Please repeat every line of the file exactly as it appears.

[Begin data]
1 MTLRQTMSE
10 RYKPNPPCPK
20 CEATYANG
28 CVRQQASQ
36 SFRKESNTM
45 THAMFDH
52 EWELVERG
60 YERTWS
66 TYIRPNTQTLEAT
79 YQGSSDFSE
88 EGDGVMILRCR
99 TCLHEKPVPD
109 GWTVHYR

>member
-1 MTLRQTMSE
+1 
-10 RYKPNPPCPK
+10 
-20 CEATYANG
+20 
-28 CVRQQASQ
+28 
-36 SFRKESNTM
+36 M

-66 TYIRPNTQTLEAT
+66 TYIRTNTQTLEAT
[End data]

1 MTLRQTMSE
10 RYKPNPPCPK
20 CEATYANG
28 CVRQQASQ
36 SFRKESNTM
45 THAMFDH
52 EWELVERG
60 YERTWS
66 TYIRPNTQTLEAT
79 YQGSSDFSE
88 EGDGVMILRCR
99 TCLHEKPVPD
109 GWTVHYR

>member
-1 MTLRQTMSE
+1 
-10 RYKPNPPCPK
+10 
-20 CEATYANG
+20 
-28 CVRQQASQ
+28 
-36 SFRKESNTM
+36 M

-66 TYIRPNTQTLEAT
+66 TYIRTNTQTLEAT